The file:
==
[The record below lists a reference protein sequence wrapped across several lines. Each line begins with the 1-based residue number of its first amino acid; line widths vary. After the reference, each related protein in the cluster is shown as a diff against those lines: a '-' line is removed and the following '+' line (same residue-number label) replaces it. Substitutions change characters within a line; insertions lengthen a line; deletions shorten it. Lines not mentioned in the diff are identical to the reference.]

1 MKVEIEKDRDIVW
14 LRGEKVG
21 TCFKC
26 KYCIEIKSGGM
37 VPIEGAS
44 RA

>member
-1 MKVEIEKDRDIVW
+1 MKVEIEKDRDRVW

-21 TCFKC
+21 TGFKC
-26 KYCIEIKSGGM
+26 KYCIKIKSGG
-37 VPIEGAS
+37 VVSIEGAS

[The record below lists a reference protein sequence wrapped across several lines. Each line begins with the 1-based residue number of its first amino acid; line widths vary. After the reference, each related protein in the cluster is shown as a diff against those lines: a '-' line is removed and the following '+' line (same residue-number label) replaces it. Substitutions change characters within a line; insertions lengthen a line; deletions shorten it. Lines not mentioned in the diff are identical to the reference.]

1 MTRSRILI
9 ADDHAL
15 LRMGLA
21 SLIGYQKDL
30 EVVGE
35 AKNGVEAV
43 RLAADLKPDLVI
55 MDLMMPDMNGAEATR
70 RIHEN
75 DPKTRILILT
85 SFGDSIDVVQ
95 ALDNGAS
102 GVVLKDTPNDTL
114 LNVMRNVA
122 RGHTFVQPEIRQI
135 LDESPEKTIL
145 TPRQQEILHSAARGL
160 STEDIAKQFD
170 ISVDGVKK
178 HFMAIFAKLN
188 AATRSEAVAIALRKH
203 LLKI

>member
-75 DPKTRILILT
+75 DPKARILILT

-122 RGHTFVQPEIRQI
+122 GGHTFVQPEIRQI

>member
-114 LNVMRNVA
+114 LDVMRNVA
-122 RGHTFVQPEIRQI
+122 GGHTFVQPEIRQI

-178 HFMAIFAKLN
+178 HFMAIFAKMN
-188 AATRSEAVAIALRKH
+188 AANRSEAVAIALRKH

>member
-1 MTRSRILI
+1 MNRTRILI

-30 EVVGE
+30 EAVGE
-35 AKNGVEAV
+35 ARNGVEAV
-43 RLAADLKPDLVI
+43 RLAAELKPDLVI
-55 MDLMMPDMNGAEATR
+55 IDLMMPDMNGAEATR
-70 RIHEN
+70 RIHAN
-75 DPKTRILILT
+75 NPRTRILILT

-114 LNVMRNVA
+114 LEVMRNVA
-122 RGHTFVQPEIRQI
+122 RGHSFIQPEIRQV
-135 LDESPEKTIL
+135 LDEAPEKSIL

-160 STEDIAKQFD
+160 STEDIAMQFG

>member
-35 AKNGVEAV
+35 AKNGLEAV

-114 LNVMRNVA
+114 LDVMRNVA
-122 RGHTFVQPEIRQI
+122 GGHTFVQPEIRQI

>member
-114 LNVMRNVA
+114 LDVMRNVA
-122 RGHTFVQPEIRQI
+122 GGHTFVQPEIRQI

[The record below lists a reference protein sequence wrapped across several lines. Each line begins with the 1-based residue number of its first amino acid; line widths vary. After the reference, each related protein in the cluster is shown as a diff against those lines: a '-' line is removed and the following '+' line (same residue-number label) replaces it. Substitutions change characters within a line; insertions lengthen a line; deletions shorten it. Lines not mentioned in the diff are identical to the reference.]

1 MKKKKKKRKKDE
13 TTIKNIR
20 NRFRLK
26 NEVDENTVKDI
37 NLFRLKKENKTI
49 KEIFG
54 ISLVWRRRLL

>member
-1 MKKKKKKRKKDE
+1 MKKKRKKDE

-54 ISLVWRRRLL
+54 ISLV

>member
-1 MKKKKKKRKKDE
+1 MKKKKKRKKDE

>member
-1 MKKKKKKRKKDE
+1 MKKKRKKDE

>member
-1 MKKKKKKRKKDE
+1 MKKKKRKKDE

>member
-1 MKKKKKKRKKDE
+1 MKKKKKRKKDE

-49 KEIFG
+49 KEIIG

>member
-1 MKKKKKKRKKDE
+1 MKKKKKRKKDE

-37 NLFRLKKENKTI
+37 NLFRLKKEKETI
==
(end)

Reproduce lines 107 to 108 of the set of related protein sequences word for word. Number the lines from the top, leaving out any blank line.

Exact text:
+1 MKKKRKKDE

>member